Indonesian low cost carrier Lion Air plans another aircraft order in February 2012, and stressed that its November order for 230 Boeing 737-family aircraft is binding.
"In February next year we will sign another order," said Rusdi Kirana, president director of Lion Air. Rusdi declined to provide any more details of the planned deal.
Any Lion announcement could be timed for the Singapore Air Show that will run from 14-19 February.
During a visit to Indonesia by US president Barack Obama in November, Lion Air placed a record provisional order worth $21.7 billion for up to 380 737 aircraft, comprising an order for 230 and purchase rights for 150.
The 230 aircraft component includes 29 737-900ERs powered by the CFM International CFM56, and 201 of the re-engined 737 Max. Rusdi said the legal terms are being hammered out, with the deal to be finalised in January 2012.
"I don't think the president of the United States wants to witness the signing of a non-binding agreement," said Rusdi.
"From east to west Indonesia is 5,000 miles long and we have over 100 airports," he added. "In this context our order is not really that big."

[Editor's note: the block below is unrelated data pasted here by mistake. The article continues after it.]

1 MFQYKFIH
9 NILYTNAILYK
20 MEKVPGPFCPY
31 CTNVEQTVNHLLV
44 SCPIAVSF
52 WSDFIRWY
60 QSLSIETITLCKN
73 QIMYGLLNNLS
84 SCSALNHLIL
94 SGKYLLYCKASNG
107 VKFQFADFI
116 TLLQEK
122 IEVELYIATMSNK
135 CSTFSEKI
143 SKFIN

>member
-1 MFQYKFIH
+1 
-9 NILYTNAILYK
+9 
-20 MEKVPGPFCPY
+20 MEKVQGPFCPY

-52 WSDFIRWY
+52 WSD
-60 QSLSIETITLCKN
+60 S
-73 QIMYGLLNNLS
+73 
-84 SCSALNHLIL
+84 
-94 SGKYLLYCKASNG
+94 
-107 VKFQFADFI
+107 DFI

Rusdi declined to comment on whether the Boeing deal and its timing were influenced by politics. Following the announcement of the deal Airbus chief operation officer customers John Leahy reportedly accused the White House of political meddling in the competition for Lion Air's business.
Rusdi said the primary benefit of the new Boeings will be fuel savings and lower maintenance costs. He said Lion's MD-90s are no longer in service, and that it will remove all of its 737-300 and -400s from service by 2013.
He pointed out that the older 737s have a capacity of just 157 compared with 215 for Lion Air's 737-900ERs. "The 737-900ER can carry 215 passengers with the same fuel burn and maintenance costs."
To train the pilots for its growing fleet Lion Air has established a flight school in Indonesia that operates ten Cessna aircraft as trainers. This year 70 students will graduate, with class sizes eventually to grow to 100-150 per annum. It costs $30,000-$40,000 to train a pilot, he said, so graduates are required to work for Lion for ten years.
Lion Air now has 600-700 pilots, of whom 85% are Indonesian. The remainder hail from Southeast Asia or Europe.